Liberal Members of the Legislative Assembly Cindy Lamoureux (Tyndall Park) and Jon Gerrard (River Heights) were among those advocating for an expanded program, said Lamont.

He said one "wrinkle" that appears to have been inserted in the latest round of the grant is that it is limited to 10 per cent of the business owner's income in the previous calendar year.

"I actually don't think that limit should be in place; maybe that's another letter that we're going to have to write," he said. "But the fact that the bridge grant program is happening is important, that it's expanded is a positive move.… We have to be grateful even if it's very late."

The president of the Brandon Chamber of Commerce said he too is grateful.

"There are a lot of small businesses struggling, especially with the recent shutdowns," Spencer Day said in a statement. "This is a welcome adjustment to the program."

The second phase opens to applicants at noon Wednesday on the province's website. The deadline to apply is Dec. 31.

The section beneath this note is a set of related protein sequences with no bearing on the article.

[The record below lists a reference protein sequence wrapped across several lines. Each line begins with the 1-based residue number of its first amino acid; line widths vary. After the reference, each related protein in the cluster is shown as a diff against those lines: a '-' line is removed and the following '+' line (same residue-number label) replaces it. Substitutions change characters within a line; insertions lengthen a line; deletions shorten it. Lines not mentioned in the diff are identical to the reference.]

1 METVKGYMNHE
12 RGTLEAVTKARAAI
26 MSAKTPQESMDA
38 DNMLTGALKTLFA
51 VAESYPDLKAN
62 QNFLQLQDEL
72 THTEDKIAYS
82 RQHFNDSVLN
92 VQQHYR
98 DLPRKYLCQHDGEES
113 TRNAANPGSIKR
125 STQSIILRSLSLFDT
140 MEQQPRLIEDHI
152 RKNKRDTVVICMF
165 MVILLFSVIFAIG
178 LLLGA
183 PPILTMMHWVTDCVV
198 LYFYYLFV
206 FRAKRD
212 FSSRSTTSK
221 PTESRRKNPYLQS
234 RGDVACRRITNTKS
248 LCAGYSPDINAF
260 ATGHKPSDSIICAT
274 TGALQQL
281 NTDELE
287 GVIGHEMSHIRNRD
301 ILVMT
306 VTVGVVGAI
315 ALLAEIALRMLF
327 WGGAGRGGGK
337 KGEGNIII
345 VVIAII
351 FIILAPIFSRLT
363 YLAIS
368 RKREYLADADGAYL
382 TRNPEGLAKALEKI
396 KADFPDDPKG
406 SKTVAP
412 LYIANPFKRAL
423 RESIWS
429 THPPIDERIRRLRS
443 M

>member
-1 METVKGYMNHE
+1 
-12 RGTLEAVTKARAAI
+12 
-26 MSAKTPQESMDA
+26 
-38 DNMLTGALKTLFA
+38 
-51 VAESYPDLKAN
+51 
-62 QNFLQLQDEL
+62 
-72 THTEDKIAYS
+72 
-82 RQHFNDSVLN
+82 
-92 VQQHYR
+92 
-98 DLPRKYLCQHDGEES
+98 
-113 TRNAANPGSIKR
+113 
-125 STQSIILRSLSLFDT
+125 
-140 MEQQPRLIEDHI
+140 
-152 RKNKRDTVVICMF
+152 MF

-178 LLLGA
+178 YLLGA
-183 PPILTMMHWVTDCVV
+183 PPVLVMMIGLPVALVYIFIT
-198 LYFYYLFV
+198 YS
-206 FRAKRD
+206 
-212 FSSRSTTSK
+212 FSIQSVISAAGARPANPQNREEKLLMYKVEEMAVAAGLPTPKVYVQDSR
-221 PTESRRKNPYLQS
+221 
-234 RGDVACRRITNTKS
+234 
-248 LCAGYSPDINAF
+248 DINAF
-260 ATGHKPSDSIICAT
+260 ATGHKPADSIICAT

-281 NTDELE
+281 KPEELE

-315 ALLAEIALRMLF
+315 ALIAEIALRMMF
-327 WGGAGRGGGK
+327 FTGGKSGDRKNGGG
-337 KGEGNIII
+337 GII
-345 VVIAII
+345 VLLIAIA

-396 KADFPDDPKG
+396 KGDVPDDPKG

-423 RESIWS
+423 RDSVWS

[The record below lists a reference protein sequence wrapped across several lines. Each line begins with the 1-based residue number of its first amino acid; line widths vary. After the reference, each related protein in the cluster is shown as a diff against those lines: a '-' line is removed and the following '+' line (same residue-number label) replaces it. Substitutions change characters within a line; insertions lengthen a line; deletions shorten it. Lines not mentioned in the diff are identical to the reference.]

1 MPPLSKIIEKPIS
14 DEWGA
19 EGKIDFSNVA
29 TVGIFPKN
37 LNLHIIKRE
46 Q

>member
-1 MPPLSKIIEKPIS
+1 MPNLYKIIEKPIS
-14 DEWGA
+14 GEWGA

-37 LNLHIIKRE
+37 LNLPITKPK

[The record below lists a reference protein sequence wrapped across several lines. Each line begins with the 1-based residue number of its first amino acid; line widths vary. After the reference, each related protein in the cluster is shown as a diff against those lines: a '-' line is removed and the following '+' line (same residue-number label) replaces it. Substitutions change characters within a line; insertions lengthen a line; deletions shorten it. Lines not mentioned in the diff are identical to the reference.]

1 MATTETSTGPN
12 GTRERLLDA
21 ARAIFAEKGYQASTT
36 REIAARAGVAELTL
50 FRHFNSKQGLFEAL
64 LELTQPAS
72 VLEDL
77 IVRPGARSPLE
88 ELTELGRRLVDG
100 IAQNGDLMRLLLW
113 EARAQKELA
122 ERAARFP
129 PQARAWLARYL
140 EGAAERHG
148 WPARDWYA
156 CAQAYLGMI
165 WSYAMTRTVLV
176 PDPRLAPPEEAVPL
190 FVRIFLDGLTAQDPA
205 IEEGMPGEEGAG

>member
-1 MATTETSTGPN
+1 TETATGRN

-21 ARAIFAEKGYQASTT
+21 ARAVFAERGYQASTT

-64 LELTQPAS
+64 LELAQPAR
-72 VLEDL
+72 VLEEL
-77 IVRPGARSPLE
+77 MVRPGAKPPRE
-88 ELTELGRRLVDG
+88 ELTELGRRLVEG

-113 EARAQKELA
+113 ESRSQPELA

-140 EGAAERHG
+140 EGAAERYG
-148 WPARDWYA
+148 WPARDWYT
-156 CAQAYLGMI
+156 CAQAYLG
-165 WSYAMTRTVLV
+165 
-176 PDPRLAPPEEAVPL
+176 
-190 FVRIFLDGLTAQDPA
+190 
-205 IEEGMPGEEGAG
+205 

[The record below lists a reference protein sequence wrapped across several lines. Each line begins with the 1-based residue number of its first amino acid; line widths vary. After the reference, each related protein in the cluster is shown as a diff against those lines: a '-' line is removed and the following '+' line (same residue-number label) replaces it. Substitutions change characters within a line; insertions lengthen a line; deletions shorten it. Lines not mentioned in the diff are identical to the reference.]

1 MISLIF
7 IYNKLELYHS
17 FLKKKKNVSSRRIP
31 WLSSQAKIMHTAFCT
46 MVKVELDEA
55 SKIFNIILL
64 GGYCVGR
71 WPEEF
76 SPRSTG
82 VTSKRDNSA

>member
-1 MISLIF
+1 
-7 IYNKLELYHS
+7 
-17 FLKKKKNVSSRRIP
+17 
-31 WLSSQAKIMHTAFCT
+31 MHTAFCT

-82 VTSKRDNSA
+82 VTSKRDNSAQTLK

Eligibility requirements state only Manitoba-based businesses can apply. They must have been active as of Nov. 9, and had a valid business number as of then.

More than 6,300 businesses applied and secured over $31 million in supports through the bridge grant so far, said Pallister.

WATCH | Full news conference on COVID-19 | Dec. 8, 2020:

Manitoba government daily briefing on coronavirus: Dec. 8

CBC News Manitoba

1 month agoVideo
48:53
Provincial officials give update on COVID-19 outbreak: Tuesday, December 8, 2020. 48:53

About the Author

Bryce Hoye

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Bryce Hoye is an award-winning journalist and science writer with a background in wildlife biology and interests in courts, social justice, health and more. He is the Prairie rep for OutCBC. Story idea? Email bryce.hoye@cbc.ca.

With files from Aidan Geary